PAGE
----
“We tried to create a system where all the permits are laid out side-by-side, and put in a decision tree framework to help make it easier,” said Valachovic, highlighting the publication's tables that break down the project goals and parameters a permit applicant should think about when weighing their choices.
Considerations include whether the project is pre- or post-wildfire, the location and dimensions of trees targeted for removal, the conditions of the site before and after the project, potential time limits, commercial options, and, crucially, budget constraints – given that the permitting process could comprise up to one-third of total project costs.
A primer for planning and preparation
Chris Curtis, the unit forester for CAL FIRE's Humboldt-Del Norte Unit, said that he and his colleagues are grateful for this new tool and plan to use it as an “over the counter” handout for community members. He added that the charts summarizing timber-harvesting regulations and possible funding sources are especially helpful.
The publication helps prepare the landowner or community entity (such as Resource Conservation Districts, Fire Safe Councils or other concerned groups) for the types of questions that might come up in preliminary planning conversations with a registered professional forester or RPF.
Just as a homeowner would talk with a contractor before tackling a construction project, landowners and community groups must consult with an RPF, Valachovic said. RPFs have the specialized knowledge of forest practice rules and regulations related to water, air quality and endangered species protections, and the license to file the permitting documents.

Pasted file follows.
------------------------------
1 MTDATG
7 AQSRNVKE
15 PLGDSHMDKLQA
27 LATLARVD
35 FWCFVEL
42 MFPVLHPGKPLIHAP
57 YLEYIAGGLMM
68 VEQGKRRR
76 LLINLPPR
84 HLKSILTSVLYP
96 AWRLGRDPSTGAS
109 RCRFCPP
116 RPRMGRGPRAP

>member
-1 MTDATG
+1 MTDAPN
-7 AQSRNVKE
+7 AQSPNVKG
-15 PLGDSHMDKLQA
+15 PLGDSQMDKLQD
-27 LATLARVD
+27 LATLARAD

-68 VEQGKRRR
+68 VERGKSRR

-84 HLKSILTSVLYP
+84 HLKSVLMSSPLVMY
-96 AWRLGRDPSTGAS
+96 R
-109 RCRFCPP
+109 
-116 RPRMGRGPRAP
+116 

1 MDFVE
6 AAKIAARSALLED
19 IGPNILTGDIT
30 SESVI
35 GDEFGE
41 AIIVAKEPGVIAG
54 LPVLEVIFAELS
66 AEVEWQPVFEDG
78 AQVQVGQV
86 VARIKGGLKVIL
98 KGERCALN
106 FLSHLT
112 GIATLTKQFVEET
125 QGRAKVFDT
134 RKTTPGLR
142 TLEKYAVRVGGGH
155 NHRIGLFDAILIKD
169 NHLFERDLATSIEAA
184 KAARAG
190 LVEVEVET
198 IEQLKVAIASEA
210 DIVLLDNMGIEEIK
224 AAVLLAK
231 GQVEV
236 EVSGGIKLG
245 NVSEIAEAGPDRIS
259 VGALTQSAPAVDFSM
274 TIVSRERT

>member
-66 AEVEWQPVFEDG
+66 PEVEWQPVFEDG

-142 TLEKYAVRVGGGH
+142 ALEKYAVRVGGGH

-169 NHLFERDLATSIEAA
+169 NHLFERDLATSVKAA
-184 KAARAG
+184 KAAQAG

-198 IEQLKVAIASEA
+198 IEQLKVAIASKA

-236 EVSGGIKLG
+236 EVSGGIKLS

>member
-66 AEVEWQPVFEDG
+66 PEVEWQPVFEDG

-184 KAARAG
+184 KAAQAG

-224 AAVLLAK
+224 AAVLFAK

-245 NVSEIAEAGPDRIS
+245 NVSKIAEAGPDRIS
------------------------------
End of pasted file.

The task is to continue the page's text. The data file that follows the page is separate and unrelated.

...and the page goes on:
“That's what I do in my job: Landowners come to me and we start talking about goals and objectives,” she said. “We start thinking about potential timelines – which goals are short-term, which are long-term – and how we can put an operational plan together to help those landowners achieve their goals.”
Long-term projects, short-term actions
Among the many practical tips outlined in this guide, Valachovic emphasized one in particular: for landowners dipping their toes into fuel reduction for the first time, keep the project “simple and realistic.”
In the short-term, however, Valachovic stressed that the extremely dry conditions across the state make it imperative for Californians to harden their homes, manage the fuels (i.e., landscape plants, stored wood, tall grass, etc.) immediately adjacent to their homes, and devise and review family emergency plans; see UC ANR's Wildfire Preparation page for detailed information and resources.
“There are a lot of immediate actions that people can be doing this year to help mitigate their wildfire risks and prepare for the unexpected,” she said.
In addition to Valachovic, co-authors of “Planning and Permitting Forest Fuel-Reduction Projects on Private Lands in California” are Jared Gerstein of BBW Associates and Brita Goldstein, UCCE staff research associate in Humboldt and Del Norte counties; both are registered professional foresters./h3>/h3>/h3>